A big part applying herbs and spices to your dishes, is drying and sometimes grounding it for flavor preservation. This has been a tradition for centuries and lives on in today’s lifestyle. But there are several other methods that works just as well.

Just take note that is ideal to begin this process only after all moisture has evaporated from your crop to avoid mold.


The most common method of preserving herbs and spices is to dry them. Woody plants tend to be preserved best with this method. After this step you may grind your herbs or spices for use, but remember that whole herbs or spice have an increased shelf life than ground herbs or spice.


The first method is to form a paste, that is a combination of oil (olive, canola etc) and chopped up herbs or spices and freezing it in wax paper or trays.

The second method is to take resealable bags, add oil and whole herbs and spice and freezing it.


Leave butter at room temperature or lightly heat it in a pot. Apply chopped up herbs or spice into it and let it settle into a tray in the fridge for later use when cooking.


Take an empty resealable bottle and add your mixture of herbs and spices to it. Fill it up with your favorite cooking oil (olive oil works best) and seal it until it reaches the flavor you desire.


To my astonishment, I found that you can preserve herbs and spice with vinegar. But because it has such a strong taste, consider using light to mild vinegar to counteract it. You can use the same method as discussed under oil.


This method is considered a dry storage. You simply add intermittent layers of salt and whole herbs or spice to a jar and seal it. Remove the air if possible.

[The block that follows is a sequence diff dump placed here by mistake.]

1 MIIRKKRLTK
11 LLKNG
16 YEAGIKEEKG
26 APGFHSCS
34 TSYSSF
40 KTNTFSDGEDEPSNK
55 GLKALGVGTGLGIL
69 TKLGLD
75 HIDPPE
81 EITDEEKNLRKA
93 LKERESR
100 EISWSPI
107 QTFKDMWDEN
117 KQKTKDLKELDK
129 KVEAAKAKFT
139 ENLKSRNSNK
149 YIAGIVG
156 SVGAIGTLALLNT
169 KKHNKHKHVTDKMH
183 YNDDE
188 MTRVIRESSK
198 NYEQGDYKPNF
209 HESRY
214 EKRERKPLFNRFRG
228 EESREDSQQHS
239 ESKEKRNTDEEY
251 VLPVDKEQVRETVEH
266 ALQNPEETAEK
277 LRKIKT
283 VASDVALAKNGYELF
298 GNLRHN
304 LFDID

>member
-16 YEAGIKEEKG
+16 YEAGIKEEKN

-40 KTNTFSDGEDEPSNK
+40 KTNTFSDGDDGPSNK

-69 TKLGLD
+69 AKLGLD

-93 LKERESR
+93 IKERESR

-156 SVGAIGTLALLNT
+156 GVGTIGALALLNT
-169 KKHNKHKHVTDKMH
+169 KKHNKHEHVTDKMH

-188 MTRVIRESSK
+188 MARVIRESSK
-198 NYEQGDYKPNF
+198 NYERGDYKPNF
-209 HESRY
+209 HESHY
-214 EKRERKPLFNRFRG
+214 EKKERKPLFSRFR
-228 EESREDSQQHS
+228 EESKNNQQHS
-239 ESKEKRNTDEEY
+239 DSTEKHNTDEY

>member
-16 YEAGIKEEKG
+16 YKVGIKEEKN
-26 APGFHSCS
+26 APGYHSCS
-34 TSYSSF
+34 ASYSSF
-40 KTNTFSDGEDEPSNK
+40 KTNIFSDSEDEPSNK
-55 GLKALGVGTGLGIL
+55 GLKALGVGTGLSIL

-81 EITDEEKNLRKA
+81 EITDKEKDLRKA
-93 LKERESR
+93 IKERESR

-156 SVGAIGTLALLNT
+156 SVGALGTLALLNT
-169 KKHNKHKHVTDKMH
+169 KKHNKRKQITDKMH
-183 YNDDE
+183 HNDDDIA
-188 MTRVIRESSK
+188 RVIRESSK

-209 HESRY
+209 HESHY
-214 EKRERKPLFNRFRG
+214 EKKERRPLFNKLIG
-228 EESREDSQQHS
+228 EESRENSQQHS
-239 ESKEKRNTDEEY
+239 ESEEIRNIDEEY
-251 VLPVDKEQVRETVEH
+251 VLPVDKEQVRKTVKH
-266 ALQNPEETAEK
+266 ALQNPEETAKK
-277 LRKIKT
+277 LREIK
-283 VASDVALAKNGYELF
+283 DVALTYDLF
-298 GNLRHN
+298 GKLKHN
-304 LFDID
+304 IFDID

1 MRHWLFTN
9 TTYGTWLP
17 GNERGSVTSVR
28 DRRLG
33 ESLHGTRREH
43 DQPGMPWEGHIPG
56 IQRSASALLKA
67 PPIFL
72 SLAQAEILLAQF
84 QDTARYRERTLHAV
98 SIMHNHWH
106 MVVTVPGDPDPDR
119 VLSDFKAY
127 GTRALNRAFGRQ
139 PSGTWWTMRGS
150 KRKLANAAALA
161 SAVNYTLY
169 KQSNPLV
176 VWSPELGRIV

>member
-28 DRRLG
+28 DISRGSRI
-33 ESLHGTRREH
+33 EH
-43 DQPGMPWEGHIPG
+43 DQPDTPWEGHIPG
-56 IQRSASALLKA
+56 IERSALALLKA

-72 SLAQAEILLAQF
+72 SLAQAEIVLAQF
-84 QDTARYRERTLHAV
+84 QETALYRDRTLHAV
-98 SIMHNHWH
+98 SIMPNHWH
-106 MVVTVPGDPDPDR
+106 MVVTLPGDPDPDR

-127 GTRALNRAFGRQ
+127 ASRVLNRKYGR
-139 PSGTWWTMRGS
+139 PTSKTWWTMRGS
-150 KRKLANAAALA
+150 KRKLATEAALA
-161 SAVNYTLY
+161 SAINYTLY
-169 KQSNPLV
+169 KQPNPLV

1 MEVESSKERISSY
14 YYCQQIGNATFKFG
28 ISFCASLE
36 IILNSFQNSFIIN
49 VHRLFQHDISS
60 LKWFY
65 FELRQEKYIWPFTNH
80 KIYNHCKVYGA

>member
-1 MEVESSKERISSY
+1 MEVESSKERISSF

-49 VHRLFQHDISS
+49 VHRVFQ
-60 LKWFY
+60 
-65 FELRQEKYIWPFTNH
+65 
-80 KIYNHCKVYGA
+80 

The same method applies that is used with salt preservation. The only difference is, that if you want have a sweet taste upon using it, you can replace the salt with sugar. This is ideal for treats that use lavender or mint.

FAQ – What Others are Asking

This post wouldn’t be complete without answering a few questions you may not have thought of; just to broaden your perspective. ;P

When is the Best Time to Harvest Herbs?

Herbs and spice species have different harvest times but follow these instructions for the basic procedure. Allow your crop to grow to a decent size and only trim a third of the crop to allow the plant to recover. Also, do no prune prior to the cold season if the crop is perennial.

Can Herbs be Dried in a Dehydrator?

Certainly! Because you control the environment it is dried in, you avoid mold growth as well as the long time it takes to complete the process. It is definitely an herb drying machine!

How Do You Keep Moisture Out Of Spice?

Apart from the container being sealed tight, you can take the extra precaution of keeping the cupboard it is stored in cool and dry as well.

Do Spices Need To Be Refrigerated?

Yes, in a hot climate herbs and spices tend to clump together, especially ground herbs and spices.

Thanks for Reading!

Again, thanks for reading my post. I hope you enjoyed it as much as I did. In my next post I will review the Excalibur Food Dehydrator. If you would like to read my previous posts, click on the links below.




4 Comments on “Herbs & Spices – Harvesting & Storing

  1. This is a lovely article and I must commend you for putting up this insightful article together. So many useful tips all on one page; I actually bookmarked to look further.

    These are wonderful tips on how to harvest spices and herbs. The cleaning and preservation steps are just like eye opener for me. Thanks for this enlightenment 

  2. Now, this is a nice one. Who knew I could grow some of these herbs and spices in the comfort of my own backyard and have fresh herbs and spices to add to my dishes all year round. I will be a constant reader now. I didn’t like dirtying my hands with these kind of snake scale backyard farming but after noticing that some of the store bought herbs and spices might contain chemicals or compounds which aren’t stated, I became interested in planting, harvesting and storing my own herbs and spices. This website would do me a lot of good.